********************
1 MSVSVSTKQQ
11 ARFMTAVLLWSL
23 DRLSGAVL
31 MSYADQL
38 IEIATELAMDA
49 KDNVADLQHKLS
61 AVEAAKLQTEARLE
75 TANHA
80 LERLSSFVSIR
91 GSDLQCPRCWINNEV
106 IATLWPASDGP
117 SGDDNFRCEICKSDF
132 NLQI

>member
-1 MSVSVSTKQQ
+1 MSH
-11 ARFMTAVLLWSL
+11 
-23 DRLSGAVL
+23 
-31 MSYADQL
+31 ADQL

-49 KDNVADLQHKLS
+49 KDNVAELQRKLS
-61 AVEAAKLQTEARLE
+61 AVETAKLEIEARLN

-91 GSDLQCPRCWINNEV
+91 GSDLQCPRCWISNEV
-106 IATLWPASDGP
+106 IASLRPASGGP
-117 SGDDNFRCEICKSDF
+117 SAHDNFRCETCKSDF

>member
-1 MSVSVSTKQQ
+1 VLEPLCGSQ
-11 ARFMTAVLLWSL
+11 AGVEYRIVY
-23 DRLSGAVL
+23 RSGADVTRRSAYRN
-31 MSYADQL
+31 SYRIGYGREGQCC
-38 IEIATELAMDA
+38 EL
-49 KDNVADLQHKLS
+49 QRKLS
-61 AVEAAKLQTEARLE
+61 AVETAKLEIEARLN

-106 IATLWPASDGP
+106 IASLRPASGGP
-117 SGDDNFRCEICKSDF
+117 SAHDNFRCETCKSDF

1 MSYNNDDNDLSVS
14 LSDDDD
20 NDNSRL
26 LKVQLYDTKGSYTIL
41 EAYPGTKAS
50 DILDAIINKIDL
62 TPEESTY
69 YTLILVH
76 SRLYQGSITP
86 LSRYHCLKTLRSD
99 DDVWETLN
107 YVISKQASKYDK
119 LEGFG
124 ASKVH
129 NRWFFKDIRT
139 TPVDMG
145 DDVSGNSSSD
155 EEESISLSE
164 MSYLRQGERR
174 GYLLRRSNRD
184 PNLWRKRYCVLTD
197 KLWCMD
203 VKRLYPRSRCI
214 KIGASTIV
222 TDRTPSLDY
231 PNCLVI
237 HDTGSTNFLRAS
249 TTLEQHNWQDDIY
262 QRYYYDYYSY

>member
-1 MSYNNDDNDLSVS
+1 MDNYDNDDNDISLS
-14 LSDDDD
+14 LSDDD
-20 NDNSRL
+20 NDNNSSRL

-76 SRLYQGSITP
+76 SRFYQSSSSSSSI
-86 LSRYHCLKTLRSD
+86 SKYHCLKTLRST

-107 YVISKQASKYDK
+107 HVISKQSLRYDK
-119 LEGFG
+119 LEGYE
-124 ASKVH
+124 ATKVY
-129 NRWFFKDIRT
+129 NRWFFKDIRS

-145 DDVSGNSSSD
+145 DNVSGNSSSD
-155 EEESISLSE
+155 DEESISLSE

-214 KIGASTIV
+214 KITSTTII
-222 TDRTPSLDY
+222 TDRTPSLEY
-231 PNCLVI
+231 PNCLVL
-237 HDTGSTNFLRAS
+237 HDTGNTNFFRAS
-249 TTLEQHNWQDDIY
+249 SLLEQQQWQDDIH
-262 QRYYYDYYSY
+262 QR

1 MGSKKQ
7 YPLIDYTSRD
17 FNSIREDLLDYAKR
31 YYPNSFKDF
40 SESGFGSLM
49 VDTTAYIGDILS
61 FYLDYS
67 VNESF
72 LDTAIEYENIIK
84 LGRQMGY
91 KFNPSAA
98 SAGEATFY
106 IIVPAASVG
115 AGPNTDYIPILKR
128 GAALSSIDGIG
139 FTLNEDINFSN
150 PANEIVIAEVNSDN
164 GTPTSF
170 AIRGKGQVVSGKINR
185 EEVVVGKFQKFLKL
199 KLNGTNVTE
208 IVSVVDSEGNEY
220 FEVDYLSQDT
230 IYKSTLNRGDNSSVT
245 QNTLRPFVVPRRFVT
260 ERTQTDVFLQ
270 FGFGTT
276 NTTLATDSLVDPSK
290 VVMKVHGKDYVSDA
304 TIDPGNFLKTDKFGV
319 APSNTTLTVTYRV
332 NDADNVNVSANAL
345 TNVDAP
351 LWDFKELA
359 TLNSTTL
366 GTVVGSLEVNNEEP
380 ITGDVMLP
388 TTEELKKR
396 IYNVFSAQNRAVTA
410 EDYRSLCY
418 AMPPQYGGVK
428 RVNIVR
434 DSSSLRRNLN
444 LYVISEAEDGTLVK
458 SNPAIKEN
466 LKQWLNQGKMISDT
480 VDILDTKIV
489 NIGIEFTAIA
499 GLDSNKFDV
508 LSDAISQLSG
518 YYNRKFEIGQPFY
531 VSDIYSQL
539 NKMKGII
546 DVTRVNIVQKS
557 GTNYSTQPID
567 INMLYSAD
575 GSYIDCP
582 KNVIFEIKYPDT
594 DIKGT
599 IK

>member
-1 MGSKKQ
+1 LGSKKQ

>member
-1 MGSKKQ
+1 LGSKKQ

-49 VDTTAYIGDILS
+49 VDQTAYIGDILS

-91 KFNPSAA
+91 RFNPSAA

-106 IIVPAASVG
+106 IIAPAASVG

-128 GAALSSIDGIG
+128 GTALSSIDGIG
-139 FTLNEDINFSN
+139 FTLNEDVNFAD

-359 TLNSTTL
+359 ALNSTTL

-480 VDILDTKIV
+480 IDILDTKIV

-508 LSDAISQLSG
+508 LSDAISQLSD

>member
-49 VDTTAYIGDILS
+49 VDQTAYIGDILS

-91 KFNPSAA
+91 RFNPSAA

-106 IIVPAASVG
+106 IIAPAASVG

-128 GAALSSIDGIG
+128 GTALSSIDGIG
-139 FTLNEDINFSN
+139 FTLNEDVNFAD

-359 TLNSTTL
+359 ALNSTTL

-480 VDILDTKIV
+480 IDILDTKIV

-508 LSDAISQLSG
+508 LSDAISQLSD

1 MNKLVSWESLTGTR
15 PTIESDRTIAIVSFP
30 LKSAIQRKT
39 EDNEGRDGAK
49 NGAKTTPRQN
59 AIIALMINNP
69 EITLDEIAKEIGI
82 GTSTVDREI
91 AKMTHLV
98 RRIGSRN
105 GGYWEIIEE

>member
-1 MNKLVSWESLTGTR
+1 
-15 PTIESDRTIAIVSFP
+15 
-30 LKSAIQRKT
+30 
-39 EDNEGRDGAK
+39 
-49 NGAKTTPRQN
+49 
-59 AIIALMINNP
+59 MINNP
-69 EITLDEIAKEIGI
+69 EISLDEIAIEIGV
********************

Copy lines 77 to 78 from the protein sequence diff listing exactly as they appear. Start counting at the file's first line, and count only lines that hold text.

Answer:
231 PNCLVI
237 HDTGSTNFLRAS